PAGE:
The Health-Care Poll Bounce

…for Republicans:

Following the passage of the health care bill, 53% now say they trust Republicans on the issue of health care. Thirty-seven percent (37%) place their trust in Democrats. A month earlier, the two parties were essentially even on the health care issue.

These results are consistent with the finding that 54% of voters want the health care bill repealed. Rasmussen Reports is tracking support for repeal on a weekly basis. Still, health care ranks just number five among voters on the list of 10 important issues. The economy remains the top issue of voter concern as it has been for over years.

On the economy, Republicans are trusted more by 49% while Democrats are preferred by 37%. That’s a big improvement for the GOP following a five-point advantage last month. More voters who make under $20,000 annually trust Democrats on this issue, but voters who earn more than that favor Republicans.

Remember the old definition of insanity? The president has been talking (and lying) about his health care nonstop for over a year now, and it doesn’t make it any more popular. Now that we’ve actually seen the bill, why does he imagine that continued bloviation and lies about it are going to work any better? “Go for it,” indeed.

[Sunday morning update]

The great elaborator:

His wandering approach might not matter if Obama weren’t being billed as the chief salesman of the health-care overhaul. Public opinion on the bill remains divided, and Democratic officials are planning to send Obama into the country to convince wary citizens that it will work for them in the long run.

It was not evident that he changed any minds at Friday’s event. The audience sat politely, but people in the back of the room began to wander off.

Yes, this will turn opinion around. Maybe he should have let TOTUS answer.

[Update a few minutes later]

Roger Simon is concerned about the president’s mental health:

Now I admit I am not a professional psychiatrist or psychologist, nor do I see myself even remotely as a paragon of mental health, but I have made a decent living for over thirty years as a fiction writer whose stock in trade is perforce studying people and this is one strange dude. He makes Richard Nixon seem almost normal.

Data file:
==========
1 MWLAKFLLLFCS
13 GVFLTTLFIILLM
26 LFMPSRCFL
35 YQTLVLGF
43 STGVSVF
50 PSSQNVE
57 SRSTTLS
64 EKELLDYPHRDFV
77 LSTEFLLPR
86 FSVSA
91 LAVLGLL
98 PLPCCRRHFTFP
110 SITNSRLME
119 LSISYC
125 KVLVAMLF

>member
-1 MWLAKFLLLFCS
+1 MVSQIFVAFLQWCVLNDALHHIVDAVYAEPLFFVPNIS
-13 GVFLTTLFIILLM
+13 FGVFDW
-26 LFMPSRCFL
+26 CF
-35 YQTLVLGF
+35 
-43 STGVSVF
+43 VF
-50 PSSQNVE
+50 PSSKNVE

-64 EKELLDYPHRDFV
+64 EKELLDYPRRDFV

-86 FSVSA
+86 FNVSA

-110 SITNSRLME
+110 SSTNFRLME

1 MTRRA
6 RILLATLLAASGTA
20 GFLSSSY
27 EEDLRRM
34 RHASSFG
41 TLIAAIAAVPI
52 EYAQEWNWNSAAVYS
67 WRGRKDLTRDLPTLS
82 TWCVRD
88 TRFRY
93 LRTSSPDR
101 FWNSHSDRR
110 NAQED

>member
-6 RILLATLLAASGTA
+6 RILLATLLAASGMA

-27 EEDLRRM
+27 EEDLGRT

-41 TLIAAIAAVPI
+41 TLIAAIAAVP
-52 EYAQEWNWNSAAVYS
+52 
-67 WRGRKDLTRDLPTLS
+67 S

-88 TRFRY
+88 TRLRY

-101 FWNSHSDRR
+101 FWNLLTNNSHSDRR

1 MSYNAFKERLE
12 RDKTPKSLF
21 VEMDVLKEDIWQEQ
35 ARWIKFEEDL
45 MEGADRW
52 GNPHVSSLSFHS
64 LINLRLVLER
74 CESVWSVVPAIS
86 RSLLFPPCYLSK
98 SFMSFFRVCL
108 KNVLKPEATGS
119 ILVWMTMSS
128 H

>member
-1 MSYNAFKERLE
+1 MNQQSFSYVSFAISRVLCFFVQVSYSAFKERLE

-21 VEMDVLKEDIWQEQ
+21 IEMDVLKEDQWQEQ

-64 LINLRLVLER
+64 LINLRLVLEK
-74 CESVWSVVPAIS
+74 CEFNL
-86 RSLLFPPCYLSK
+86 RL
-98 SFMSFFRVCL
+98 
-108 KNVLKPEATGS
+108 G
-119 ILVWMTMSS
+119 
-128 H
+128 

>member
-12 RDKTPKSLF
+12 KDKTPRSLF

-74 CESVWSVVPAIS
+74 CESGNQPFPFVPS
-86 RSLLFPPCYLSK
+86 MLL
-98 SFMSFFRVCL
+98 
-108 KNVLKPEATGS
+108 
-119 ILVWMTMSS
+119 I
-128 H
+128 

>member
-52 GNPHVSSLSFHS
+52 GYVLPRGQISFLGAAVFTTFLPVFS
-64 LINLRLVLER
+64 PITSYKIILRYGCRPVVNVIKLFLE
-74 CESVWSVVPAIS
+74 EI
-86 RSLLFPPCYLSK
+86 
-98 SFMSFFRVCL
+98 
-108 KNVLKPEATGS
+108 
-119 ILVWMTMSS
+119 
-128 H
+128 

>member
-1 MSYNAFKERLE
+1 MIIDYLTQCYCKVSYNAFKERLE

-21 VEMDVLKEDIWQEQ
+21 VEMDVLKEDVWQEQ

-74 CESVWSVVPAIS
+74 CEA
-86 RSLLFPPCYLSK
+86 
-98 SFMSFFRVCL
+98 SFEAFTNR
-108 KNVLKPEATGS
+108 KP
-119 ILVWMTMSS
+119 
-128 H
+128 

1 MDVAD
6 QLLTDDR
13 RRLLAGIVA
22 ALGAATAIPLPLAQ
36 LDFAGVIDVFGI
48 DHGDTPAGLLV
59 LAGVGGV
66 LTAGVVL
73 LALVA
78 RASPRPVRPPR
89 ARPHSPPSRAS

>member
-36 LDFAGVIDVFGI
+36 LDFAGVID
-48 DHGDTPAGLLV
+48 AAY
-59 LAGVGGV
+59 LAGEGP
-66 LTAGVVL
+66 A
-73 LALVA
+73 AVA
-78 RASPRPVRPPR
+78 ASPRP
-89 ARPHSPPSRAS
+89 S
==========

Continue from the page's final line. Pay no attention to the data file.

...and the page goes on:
I first began worrying about this during the Reverend Wright affair. Obama insisted, as we all recall, that he did not know the reverend’s views even though the then candidate had spent twenty years in his church, been married by him, had his children baptized by him and taken the inspiration for his book from Wright. Now most educated people would have a pretty good idea about Wright after five minutes, let alone twenty years. The reverend is not a subtle man. Yet Obama told us he didn’t know.

Was the candidate lying or was he just so dissociated from reality that he didn’t see what was in front of his eyes? Or perhaps a little of both? Whatever the conclusion, it is not a happy one. The same man is before us now — only we’re not in the midst of a campaign. We have no way out. He is leading our nation during a time of economic crisis with a world changing so rapidly that our heads spin.

That’s the danger of voting based on charisma and “hope,” rather than a hardheaded view of the reality.

What Went Wrong With The VSE?

Paul Spudis says that NASA lost its way on the way to the moon.

It was clear that once the Griffinites came in, the lunar goal was being sabotaged by people who didn’t really believe in it (e.g., Doug Stanley). But I’m more sanguine than Paul is. There’s plenty of time to again make the case for moon first, and most of the things that we need to do (get commercial crew going, develop depot technologies) are independent of destination. That’s what Flexible Path is all about. As the time approaches at which it will be realistic to think about affordably going beyond LEO, we can decide how best to proceed. The most important thing in the near term, it seems to me, in that regard is to fund ISRU technologies and further prospector missions, and perhaps even robotic prototypes of processing facilities. That will provide a lot more ammunition for Paul and others who want to exploit the lunar resources and bootstrap the rest of the solar system with them.

Biting Commentary about Infinity…and Beyond!